FIG. 18-3 (A) A fracture of the midbody of the mandible shows four screws with an acrylic bridge for fixation. A typical patient wearing the acrylic frame.
FIG. 18-4 This old toy poodle presented with a bilateral rostral fracture of the mandible just caudal to the canines associated with a symphyseal separation. The dog had four canine teeth and two molars in its mouth. Since bone stock was so poor in the mandible, cerclage wires were used to grasp the rostral fragments, which were used as the reinforcement for an acrylic bridge connected to two screws in each vertical ramus (A,B). The dog at the time of implant removal several months later (C).
Acrylics can be used in mandibular fractures in the form of easily made splints for use in the oral cavity by wiring into place.(3) These can be either elaborate stone castings or single manipulations of partially cured acrylic to mold to the jaw. The splints are generally wired to the teeth or around the mandible. Although useful in theory, I have had problems with intraoral splints entrapping food and debris, thereby producing mucosal damage and foul-smelling breath. I have, however, used acryclic successfully in combination with intra-arcade wires or tape muzzles on the dental arcade to stabilize the mouth in a partially open position while still maintaining a stable reduction of the mandible. (1) Here the acrylic must bridge the fracture site or be combined with other internal fixation. Acrylic has also been used under plate fixations to allow good bone-plate contact that is necessary for stability when contouring of the palate is impossible (Fig. 18-5).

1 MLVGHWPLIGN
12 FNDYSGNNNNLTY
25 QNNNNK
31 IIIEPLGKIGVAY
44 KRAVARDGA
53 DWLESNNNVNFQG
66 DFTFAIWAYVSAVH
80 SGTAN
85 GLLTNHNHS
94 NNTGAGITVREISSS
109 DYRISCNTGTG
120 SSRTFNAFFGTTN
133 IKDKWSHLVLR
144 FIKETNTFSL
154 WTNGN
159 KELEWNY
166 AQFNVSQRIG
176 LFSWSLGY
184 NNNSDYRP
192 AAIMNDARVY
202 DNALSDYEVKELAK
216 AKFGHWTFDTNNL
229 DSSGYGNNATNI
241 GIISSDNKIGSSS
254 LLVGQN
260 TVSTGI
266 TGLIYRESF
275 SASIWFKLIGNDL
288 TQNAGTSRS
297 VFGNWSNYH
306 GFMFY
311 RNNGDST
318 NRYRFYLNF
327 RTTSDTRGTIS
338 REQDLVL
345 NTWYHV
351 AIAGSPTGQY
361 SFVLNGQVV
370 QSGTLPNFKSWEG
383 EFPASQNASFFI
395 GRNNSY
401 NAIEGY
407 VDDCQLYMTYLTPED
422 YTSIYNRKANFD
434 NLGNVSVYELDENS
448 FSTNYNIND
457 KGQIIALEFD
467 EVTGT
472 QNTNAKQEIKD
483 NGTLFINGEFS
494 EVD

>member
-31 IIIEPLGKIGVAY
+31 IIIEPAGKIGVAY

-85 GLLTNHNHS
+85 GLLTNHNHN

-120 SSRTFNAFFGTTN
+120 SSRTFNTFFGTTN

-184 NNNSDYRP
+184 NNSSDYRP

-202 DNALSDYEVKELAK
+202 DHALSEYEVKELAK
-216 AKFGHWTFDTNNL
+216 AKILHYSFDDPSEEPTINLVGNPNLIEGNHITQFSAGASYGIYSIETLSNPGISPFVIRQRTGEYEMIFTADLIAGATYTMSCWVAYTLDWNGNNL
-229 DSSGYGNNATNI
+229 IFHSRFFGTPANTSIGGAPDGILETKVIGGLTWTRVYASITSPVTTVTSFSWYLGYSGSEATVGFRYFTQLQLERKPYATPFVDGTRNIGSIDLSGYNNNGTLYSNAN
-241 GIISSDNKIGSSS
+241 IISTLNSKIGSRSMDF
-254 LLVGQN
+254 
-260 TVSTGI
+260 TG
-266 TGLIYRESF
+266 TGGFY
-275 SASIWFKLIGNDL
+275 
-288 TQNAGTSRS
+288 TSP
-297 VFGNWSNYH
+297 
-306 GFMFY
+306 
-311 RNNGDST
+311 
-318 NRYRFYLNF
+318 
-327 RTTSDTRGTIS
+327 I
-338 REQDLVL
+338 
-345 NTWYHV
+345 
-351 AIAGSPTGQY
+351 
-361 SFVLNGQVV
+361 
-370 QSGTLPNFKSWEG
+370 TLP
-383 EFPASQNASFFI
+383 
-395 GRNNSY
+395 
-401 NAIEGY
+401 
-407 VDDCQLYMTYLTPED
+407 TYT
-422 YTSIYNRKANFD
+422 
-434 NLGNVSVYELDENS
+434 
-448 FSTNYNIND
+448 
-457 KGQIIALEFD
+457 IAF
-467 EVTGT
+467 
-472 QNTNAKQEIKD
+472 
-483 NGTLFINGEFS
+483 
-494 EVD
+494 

The specific handling of fractures of the mandible may tax the creativity of the surgeon. The wide variety in size and shape of the mandibles of different breeds will not always allow the same fracture to be treated in the same manner. Some fractures of the dog and cat can be treated in a similar manner. If differences exist, they will be pointed out below.
TYPES OF FRACTURES